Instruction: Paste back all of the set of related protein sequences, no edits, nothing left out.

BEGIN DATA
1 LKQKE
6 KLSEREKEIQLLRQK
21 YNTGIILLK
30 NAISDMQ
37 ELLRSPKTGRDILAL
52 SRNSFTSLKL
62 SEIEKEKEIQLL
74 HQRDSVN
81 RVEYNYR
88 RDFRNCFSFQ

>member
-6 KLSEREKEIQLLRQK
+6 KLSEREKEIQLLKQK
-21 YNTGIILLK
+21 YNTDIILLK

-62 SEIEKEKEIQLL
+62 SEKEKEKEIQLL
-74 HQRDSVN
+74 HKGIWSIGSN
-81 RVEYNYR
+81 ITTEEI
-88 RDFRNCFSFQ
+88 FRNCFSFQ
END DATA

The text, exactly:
1 LKQKE
6 KLSEREKEIQLLRQK
21 YNTGIILLK
30 NAISDMQ
37 ELLRSPKTGRDILAL
52 SRNSFTSLKL
62 SEIEKEKEIQLL
74 HQRDSVN
81 RVEYNYR
88 RDFRNCFSFQ

>member
-6 KLSEREKEIQLLRQK
+6 KLSEREKEIQLLKQK
-21 YNTGIILLK
+21 YNTDIILLK

-62 SEIEKEKEIQLL
+62 SEKEKEKEIQLL
-74 HQRDSVN
+74 HKGIWSIGSN
-81 RVEYNYR
+81 ITTEEI
-88 RDFRNCFSFQ
+88 FRNCFSFQ